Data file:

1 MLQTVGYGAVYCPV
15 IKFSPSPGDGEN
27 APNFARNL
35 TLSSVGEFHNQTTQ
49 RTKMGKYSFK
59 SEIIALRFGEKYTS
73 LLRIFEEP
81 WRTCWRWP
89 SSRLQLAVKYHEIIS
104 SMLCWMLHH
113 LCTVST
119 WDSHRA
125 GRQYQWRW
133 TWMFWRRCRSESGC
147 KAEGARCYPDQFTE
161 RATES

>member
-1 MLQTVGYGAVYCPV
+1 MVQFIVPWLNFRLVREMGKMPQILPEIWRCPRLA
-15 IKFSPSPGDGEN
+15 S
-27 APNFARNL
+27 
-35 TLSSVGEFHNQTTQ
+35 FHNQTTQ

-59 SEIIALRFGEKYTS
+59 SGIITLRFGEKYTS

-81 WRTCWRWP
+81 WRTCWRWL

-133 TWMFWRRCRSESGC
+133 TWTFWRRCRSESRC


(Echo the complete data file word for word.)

1 MLQTVGYGAVYCPV
15 IKFSPSPGDGEN
27 APNFARNL
35 TLSSVGEFHNQTTQ
49 RTKMGKYSFK
59 SEIIALRFGEKYTS
73 LLRIFEEP
81 WRTCWRWP
89 SSRLQLAVKYHEIIS
104 SMLCWMLHH
113 LCTVST
119 WDSHRA
125 GRQYQWRW
133 TWMFWRRCRSESGC
147 KAEGARCYPDQFTE
161 RATES

>member
-1 MLQTVGYGAVYCPV
+1 MVQFIVPWLNFRLVREMGKMPQILPEIWRCPRLA
-15 IKFSPSPGDGEN
+15 S
-27 APNFARNL
+27 
-35 TLSSVGEFHNQTTQ
+35 FHNQTTQ

-59 SEIIALRFGEKYTS
+59 SGIITLRFGEKYTS

-81 WRTCWRWP
+81 WRTCWRWL

-133 TWMFWRRCRSESGC
+133 TWTFWRRCRSESRC